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Eleventh Circuit Holds that Deliberate Indifference Requires More than Gross Negligence

The Eleventh Circuit Court of Appeals affirmed summary judgment to corrections officers and healthcare personnel in a case of alleged deliberate indifference to serious medical needs, holding that the claimant is required to prove more than gross negligence to create a fact dispute. Plaintiff was incarcerated in Walker State Prison in Georgia. Over a period of four days, he did not receive his seizure medication. On the fourth night, he suffered two seizures, which he claimed led to permanent brain injury. Plaintiff later died of unrelated causes. Plaintiff sued for violation of the Eighth Amendment, alleging that two corrections officers and three correctional medicine providers (nurses) were deliberately indifferent to serious medical needs.

The evidence showed that Plaintiff had been prescribed Dilantin. The two corrections officers worked on the first night Plaintiff missed his medication. One of the correctional nurses was the nurse manager and never saw the patient. The pharmacy ran out of Dilantin and a new shipment was not delivered until the afternoon of the fourth day. However, the facility did have a backup supply available and the nurses were authorized to get Dilantin from a local pharmacy on short notice. Plaintiff suffered his seizure on the evening of the fourth day.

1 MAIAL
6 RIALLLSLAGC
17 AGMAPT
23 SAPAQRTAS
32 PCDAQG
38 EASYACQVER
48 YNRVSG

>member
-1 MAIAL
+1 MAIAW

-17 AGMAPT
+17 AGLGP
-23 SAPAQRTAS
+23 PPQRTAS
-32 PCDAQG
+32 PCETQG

According to the appellate opinion, there was “a fair amount of finger-pointing among the defendants.” In essence, the corrections officers and corrections nurses disagreed about who was supposed to do what and when regarding notations in the medical administration record about missing doses of medications. All of the defendants moved for summary judgment. The trial court granted summary judgment, ruling that the defendants were entitled to qualified immunity.

On appeal, the Court affirmed the grant of summary judgment. The Court started by writing “[a] deliberate indifference claim’s subjective component entails three subparts: The plaintiff must prove that the defendant (1) actually knew about a risk of serious harm; (2) disregarded that risk; and (3) acted with more than ____ negligence.” The Court then wrote that “the blank in our paraphrase is intentional,” explaining that the case law regarding the mens rea element “has been hopelessly confused, resulting in what we’ll charitably call a “mess.”” The Court continued, explaining that it is “axiomatic that simple medical malpractice does not rise to the level of a constitutional violation” and that “it is obduracy and wantonness, not inadvertence or error in good faith” that violates the Eighth Amendment. The Court then concluded that the trial court properly ruled that none of the defendants were grossly negligent, affirming summary judgment.

Take-home: this case does attempt to clean up the imprecise language used to describe the standard in deliberate indifference cases. In prior decisions, most of the analysis was spent on what deliberate indifference was not, as opposed to what it is.

The case is Wade v. McDade, 67 F.4th 1363 (11th Cir. May 22, 2023).